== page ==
It's a funny thing when you get to my time of life, and you get your first real job. Of course, I've done lots of things, had kittens, caught mice and all the usual stuff, but nothing like this. And at first I thought it was the end of the line for me. Just shows how wrong you can be. Let me take you back, and you'll see for yourself.
I'd lived quite a varied life till my middle years. On a farm first, lots of mice, lots of kittens, then a family who used to stay there on holiday took me home with them. The farmer said I was getting on a bit, and not much use to them any more. That was a change for me, life in a city. To be honest, I didn't like it much, and I was still young enough to protest - loudly. I would yell at all hours to go out or come in; well, I'd been used to freedom for so long you see. And the food wasn't at all what I was used to. No mice to speak of, and the tinned stuff they dished up when they felt like it was just not filling me. Then came the crunch... I got pregnant again. I could tell they hadn't expected that, thought I was past it from what the farmer said, no doubt. So that was it, they chucked me out. It was a hard time. Only two of my kittens survived, and they went a bit wild because of living in a derelict building.
One day I was having a nice comfy snooze, when I felt a great jolting, thought the earth was shaking beneath me! Then I remembered, I'd hopped onto a tarpaulin for my little nap, and the lorry underneath had driven off. What a shock! Several hours later, we pulled into a sort of builder's yard, and I had to fend for myself for a while, but I was used to that, and at least there were more pickings there.
Then someone came with a delicious smelling dish of something, which in my state I simply couldn't resist. The next thing I knew I was in a cage, transported to the cat house at what I now know is Pets' Lifeline. I was beyond being scared, but more than a little downcast at what my fate may be. I needn't have worried; I was cared for, more food than I'd ever seen in my life, any little tummy upset taken care of - the works.
Eventually, after I'd been there a few months, I was allowed the run of the cat house. That was good for me; I'd been getting a bit stiff sitting in my cage all the time. I took to doing regular laps to get myself in working order again.
All this time, people had been coming and going, apart from Joyce and David, of course, who looked after us. And animals too, had been coming and going. It slowly dawned on me that I had been there longer than any other cat; there was no one left who had been there when I was brought in. What did this mean? It meant, if you want the stark truth, that nobody wanted me. I don't know why, really, because I'm good natured enough, placid, don't spit or scratch, and I used to have a rather smart coat which has unfortunately faded. But I am getting on a bit, and I suppose no one wanted to look forward to vet bills, or worse.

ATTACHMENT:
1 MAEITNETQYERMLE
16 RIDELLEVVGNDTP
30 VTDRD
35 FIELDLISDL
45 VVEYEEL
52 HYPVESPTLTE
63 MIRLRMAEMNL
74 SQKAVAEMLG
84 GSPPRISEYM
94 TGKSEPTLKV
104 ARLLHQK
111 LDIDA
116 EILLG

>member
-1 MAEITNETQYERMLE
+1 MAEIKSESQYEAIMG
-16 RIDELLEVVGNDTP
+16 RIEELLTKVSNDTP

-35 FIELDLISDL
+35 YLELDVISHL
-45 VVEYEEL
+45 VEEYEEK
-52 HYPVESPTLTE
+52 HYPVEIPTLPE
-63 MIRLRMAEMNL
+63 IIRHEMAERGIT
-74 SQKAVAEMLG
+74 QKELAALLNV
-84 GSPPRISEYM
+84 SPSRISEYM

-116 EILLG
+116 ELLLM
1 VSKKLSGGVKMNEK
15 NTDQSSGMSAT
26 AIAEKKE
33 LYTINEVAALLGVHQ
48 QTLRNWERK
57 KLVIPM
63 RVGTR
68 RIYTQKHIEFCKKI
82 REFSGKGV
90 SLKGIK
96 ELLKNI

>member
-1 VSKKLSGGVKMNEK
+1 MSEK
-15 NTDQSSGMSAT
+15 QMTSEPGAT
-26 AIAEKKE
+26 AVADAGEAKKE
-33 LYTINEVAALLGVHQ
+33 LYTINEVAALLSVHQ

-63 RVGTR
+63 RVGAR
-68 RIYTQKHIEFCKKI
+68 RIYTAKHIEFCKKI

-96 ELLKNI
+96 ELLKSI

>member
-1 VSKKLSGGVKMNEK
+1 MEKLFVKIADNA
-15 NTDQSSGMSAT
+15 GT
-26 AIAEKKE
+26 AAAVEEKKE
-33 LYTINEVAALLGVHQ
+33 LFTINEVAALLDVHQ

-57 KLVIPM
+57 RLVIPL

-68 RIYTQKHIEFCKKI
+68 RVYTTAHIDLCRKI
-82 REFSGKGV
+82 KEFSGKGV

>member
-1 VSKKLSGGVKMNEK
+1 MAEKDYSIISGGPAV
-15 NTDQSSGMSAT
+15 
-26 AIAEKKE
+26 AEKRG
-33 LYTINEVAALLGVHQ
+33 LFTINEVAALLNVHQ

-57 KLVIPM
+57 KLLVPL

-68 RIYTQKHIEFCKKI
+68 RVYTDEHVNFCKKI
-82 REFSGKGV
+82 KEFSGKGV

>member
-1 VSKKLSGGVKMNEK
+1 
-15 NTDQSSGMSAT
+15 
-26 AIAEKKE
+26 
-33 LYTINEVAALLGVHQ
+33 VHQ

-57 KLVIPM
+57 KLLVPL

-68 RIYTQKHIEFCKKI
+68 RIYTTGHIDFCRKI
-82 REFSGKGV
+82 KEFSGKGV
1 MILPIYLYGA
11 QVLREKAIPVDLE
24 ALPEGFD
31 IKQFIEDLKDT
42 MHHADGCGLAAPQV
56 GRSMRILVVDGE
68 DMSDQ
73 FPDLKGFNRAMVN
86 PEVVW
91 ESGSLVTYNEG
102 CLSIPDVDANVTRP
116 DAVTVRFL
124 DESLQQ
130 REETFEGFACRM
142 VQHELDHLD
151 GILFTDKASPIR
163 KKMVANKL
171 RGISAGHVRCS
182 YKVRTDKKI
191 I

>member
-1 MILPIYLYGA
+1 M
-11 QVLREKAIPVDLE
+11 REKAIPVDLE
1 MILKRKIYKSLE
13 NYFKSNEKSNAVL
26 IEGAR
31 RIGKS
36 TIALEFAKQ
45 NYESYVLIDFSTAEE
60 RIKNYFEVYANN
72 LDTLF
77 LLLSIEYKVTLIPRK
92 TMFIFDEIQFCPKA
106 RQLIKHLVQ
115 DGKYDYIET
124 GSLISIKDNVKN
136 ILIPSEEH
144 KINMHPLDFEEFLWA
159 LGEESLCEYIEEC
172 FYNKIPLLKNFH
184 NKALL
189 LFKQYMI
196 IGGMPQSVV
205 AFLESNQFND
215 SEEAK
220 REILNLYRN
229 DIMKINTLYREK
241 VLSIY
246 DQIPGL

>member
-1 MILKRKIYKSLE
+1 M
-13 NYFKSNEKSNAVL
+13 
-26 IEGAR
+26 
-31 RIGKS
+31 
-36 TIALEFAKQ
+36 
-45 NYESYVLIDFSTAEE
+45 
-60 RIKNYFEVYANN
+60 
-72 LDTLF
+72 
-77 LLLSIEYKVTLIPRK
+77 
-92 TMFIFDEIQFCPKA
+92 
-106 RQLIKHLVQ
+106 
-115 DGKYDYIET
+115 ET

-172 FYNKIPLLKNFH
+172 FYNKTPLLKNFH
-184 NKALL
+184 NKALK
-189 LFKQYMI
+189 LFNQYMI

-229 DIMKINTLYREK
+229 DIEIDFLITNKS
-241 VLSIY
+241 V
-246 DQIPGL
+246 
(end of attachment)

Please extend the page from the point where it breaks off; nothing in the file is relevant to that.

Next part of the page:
That realisation nearly sent me into a decline. From then on, I couldn't help but notice the pretty young tortie females preening themselves when visitors arrived, or the handsome toms. Even the kittens seemed to get cuter and more kittenish in front of other people. And I was just myself: old, a bit dog-eared and stiff, and needing to pee quite often. Not much cop, really. I felt as low as I've ever felt about that time. It's hard not to be 'chosen'.
One day, I overheard Joyce discussing me with David.
"I think it's time that old Martha came into the house with us, David."
"We're not having another cat indoors! We've got nine already, where will we put another?"
"There's always room, and no one wants her. Look at her, she's a sweetie, but she's old."
At that point, Joyce picked me up and gave me one of her famous snuffly cuddles. I almost cried out loud, I loved it so much. David shuffled about a bit.
"You're right," he said. "She can come in."
If Joyce hadn't been holding me so tightly, I'd have hung round his neck and licked his ear. As it was, I had to wait until much later to do that. It seems that before I was allowed to be a house cat, I had to be introduced to the garden.
It was a doddle, I was good as gold in the garden, and soon I was sitting on what became my favourite seat, the cushion near the radiator in the kitchen. Oh, the bliss when the heating was on. Sometimes, I could sit in the windowsill, when the sun shone on it. Double bliss!
It was early summer when the kittens started coming in. Joyce had a box which she carried about with her. I saw her with those tiny ones - how I wished I could still nurse them... feeding them on the hour, then every two hours, night and day. One day I just happened to amble over to their box. Oh, the smell of them, they were yummy! I just had to lick one, to see if it still felt the same, and it did, only better. I couldn't manage to get in the box, so I hoicked one of them out, set it between my paws and washed it all over. Heaven! Then another, and another. Joyce came in and saw what I was doing; she was that pleased with me.
"Save me half an hour, you topping and tailing them," she said. A great purr escaped me, and my eyes were practically closing with the joy of it.
The next time Joyce had kittens, so to speak, she showed me the box straight away. Now she lets me go to the cat house with her, and any kittens or young cats there, I give them a good going over. These days, funnily enough, I don't feel down any more.
Sue Tordoff, writer and editor, wrote Pets' Tales for the Keswick-based charity Pets' Lifeline. It is a collection of stories about animals who found life and hope through the efforts of Pets' Lifeline's dedicated volunteer workers.
Price £2.50 (Plus 30p Postage & Packing) - all 250 pennies of this goes to Pets' Lifeline.
Contact Sue Tordoff at: E-mail
Pets' Lifeline is a registered charity, number 518593.
4 Crosthwaite Gardens
Copyright: Sue Tordoff (www.georgemackaybrown.co.uk)